Access Rankings


Resource Rankings

State spending
All reported spending

Total Benchmarks Met

Of 10 benchmarks possible


During the 2022-2023 school year, New Mexico preschool enrolled 13,227 children, an increase of 660 from the prior year. State spending totaled $88,324,736 and an additional $17,600,000 in TANF funds supported the program, down $4,974,315 (4%), adjusted for inflation, since last year. State spending per child (including TANF) equaled $8,008 in 2022-2023, down $816 from 2021-2022, adjusted for inflation. New Mexico met 9 of 10 quality standards benchmarks.

What's New

During the 2023 state legislative session, nearly $100 million from the Land Grant Permanent Fund was appropriated to the Early Childhood Education and Care Department (ECECD) to award a total of 279 PreK grants to 84 school district programs and 195 community-based programs, family child care providers, Tribal governments (funding 554 new Tribal PreK slots), and Head Start grantees. The funding will also be used to significantly expand instructional hours and increase pay for PreK teachers in the awarded programs.

In the 2023-2024 school year, NM PreK programs received a significant increase in the per child rate to reflect higher salaries for teachers and assistant teachers and an increase in instructional hours. In addition, there were increases for transportation costs and funding for research-based curricula. The state allowed enrollment of three-year olds in public schools.

In December 2022, New Mexico was awarded a federal Preschool Development Grant Birth through Five (PDG B–5) renewal grant for $10 million. PDG B–5 is addressing ECECD’s six focus areas: updating the comprehensive needs assessment, implementing local early childhood coalitions’ strategic plans, maximizing family engagement, supporting the workforce to expand language immersion early child care and education programs in Tribal communities, redesigning the states QRIS, and enhancing quality through subgrants.


NM PreK launched in the 2005-2006 school year with the enactment of the PreK Act. With the passage of the New Mexico Early Childhood Education and Care Act (2019), the program is now administered by ECECD which funds and monitors NM PreK programs provided through school districts, and those operated by community-based organizations and other eligible providers. ECECD partners with the New Mexico Public Education Department (PED) for the day-to-day operations and oversight of PreK programs in public schools. In the 2021-2022 school year, 93% of school districts offered NM PreK. 

NM PreK funding is awarded through a competitive grant process, with priority given to programs in communities with public elementary schools designated as Title I. Two-thirds of enrolled children at each program site must live in the attendance zone of a Title I elementary school, though eligibility is not determined by family income. 

The number of hours and days per week vary by program, with a minimum of 450 hours per year. In 2014-2015, the legislature provided limited funding for an extended-day PreK pilot to double the instructional hours to 900 per school year. In 2021-2022, almost 89% of all children enrolled were in school-day PreK. Some private or nonprofit facilities use child care subsidy dollars for wraparound care to assist parents who qualify, or to offer reduced rates for private pay. PreK programs in public schools can extend the day using operational dollars or Title I funds.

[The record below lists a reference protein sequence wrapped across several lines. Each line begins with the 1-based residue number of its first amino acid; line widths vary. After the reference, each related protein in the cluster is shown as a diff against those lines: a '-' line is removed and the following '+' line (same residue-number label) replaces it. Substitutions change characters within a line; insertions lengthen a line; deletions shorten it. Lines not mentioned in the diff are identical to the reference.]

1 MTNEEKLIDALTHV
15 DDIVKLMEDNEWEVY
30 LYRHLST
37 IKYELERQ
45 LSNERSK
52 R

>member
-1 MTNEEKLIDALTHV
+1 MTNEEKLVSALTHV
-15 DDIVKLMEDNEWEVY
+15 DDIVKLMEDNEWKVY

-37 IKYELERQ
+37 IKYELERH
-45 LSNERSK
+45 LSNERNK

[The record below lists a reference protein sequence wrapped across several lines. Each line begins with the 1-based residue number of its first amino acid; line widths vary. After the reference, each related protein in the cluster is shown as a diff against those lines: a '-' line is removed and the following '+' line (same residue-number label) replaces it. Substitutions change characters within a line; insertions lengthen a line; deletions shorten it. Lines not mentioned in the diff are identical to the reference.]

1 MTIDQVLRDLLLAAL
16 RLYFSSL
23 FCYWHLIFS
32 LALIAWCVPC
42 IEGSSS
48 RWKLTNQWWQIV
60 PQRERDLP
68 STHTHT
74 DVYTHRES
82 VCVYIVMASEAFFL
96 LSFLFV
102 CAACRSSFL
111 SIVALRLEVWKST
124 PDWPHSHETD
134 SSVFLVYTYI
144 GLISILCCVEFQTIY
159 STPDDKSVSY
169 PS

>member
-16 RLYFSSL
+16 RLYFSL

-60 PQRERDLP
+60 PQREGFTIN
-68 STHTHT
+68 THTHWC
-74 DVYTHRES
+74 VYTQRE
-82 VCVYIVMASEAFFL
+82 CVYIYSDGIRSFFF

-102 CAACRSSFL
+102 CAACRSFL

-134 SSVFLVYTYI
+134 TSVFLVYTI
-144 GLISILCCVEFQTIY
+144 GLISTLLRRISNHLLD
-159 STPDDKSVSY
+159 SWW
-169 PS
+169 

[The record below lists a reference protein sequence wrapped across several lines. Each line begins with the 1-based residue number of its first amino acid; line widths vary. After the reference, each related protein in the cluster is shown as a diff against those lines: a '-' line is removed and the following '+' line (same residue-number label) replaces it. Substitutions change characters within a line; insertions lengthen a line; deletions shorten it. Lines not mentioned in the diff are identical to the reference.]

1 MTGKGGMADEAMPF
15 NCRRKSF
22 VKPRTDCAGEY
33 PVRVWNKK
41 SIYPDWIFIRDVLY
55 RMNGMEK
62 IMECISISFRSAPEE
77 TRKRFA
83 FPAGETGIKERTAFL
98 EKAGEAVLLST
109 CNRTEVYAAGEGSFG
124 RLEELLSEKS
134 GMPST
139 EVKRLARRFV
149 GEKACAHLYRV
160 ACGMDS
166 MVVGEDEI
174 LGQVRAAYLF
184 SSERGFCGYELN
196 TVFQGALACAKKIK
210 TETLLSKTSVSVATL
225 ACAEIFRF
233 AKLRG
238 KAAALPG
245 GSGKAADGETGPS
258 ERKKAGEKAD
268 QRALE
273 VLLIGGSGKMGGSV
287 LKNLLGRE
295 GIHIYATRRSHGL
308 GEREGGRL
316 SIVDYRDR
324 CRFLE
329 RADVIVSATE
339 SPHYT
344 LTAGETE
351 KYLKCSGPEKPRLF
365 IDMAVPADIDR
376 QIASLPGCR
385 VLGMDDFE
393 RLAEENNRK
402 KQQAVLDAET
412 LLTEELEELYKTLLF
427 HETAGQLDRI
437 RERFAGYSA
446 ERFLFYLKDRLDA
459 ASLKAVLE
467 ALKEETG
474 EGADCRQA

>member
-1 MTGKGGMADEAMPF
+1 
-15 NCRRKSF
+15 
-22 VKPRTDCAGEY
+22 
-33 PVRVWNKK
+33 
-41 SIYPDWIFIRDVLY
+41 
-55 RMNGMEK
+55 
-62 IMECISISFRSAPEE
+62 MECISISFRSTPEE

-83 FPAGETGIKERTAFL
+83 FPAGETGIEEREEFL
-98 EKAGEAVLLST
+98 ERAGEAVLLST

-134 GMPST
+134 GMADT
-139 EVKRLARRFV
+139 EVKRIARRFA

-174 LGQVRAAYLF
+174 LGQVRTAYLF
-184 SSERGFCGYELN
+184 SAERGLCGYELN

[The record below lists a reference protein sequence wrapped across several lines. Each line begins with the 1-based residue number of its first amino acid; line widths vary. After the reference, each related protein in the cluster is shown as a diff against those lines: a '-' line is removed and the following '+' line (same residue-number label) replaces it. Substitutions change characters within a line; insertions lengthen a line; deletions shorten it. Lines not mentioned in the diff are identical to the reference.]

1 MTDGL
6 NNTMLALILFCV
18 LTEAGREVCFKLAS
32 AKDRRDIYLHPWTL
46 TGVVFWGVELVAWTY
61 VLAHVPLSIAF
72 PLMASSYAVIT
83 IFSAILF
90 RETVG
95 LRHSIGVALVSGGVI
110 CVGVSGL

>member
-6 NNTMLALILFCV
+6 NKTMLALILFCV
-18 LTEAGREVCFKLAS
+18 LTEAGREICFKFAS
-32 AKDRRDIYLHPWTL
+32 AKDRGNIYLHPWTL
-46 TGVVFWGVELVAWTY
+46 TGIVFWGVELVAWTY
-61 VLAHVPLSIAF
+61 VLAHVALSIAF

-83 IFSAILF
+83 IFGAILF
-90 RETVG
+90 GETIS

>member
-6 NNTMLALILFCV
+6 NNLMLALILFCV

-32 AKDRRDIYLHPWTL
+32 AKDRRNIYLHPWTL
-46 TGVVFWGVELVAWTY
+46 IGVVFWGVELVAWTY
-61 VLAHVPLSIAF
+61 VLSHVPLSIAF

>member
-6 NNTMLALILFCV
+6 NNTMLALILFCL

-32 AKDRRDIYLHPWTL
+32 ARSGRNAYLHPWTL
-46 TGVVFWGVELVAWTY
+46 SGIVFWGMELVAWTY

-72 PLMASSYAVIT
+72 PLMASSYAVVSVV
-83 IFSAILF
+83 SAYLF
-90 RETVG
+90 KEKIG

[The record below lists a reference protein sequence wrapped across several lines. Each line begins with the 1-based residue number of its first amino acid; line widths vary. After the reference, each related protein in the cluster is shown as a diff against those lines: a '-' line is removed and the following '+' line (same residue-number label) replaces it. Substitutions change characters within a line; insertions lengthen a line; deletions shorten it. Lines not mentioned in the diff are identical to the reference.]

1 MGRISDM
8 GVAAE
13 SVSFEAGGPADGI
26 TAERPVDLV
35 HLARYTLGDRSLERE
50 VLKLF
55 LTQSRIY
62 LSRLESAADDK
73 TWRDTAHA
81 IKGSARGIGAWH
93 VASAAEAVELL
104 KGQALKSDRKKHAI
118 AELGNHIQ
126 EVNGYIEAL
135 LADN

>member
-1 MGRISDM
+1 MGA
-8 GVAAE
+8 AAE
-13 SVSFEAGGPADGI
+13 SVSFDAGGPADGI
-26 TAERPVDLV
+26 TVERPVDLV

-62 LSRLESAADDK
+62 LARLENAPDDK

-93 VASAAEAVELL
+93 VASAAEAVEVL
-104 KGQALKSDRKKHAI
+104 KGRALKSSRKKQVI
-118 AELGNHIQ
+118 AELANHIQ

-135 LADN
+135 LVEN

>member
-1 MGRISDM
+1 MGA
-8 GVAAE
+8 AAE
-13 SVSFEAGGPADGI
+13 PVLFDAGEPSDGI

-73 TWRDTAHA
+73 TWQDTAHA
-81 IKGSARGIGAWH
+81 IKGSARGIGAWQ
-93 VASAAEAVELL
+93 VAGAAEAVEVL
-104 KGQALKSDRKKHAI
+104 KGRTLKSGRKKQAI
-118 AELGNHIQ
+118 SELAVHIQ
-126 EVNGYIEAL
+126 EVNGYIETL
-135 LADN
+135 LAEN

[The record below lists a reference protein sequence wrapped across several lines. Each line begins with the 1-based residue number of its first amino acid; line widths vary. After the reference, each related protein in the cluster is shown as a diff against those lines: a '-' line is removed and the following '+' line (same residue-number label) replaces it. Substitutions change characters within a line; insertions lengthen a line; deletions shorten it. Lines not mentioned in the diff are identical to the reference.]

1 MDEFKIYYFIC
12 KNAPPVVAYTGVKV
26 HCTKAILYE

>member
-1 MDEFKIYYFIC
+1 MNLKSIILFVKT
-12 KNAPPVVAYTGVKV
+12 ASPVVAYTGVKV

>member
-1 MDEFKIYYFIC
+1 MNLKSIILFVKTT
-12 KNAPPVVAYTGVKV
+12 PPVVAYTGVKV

New Mexico PreK


Total state pre-K enrollment13,227
School districts that offer state program94%
Income requirementNo income requirement
Minimum hours of operation3 hours/day
Operating scheduleDetermined locally
Special education enrollment, ages 3 and 43,109
Federally funded Head Start enrollment, ages 3 and 45,382
State-funded Head Start enrollment, ages 3 and 40


Total state pre-K spending$105,924,736
Local match required?No
State Head Start spending$0
State spending per child enrolled$8,008
All reported spending per child enrolled*$8,008

*Pre-K programs may receive additional funds from federal or local sources that are not included in this figure. †Head Start per-child spending includes funding only for 3- and 4-year-olds. ‡K–12 expenditures include capital spending as well as current operating expenditures.

New Mexico Quality Standards Checklist

Policy RequirementBenchmarkMeets Benchmark?

For more information about the benchmarks, see the Executive Summary and the Roadmap to State pages.

9benchmarks met
Early Learning & Development Standards BenchmarkComprehensive, aligned, supported, culturally sensitiveComprehensive, aligned, supported, culturally sensitive
Curriculum Supports BenchmarkApproval process & supportsApproval process & supports
Teacher Degree BenchmarkBA (public); Working toward BA (nonpublic)BA
Teacher Specialized Training BenchmarkECE, CD, ECE SpEd (public); ECE, CD (nonpublic)Specializing in pre-K
Assistant Teacher Degree BenchmarkAA in ECECDA or equivalent
Staff Professional Development BenchmarkMinimum 24 hours/year; PD plans; CoachingFor teachers & assistants: At least 15 hours/year; individual PD plans; coaching
Maximum Class Size Benchmark16 (3-year-olds); 20 (4-year-olds)20 or lower
Staff to Child Ratio Benchmark1:8 (3-year-olds); 1:10 (4-year-olds)1:10 or better
Screening & Referral BenchmarkVision, hearing, health & moreVision, hearing & health screenings; & referral
Continuous Quality Improvement System BenchmarkStructured classroom observations; Data used for program improvementStructured classroom observations; data used for program improvement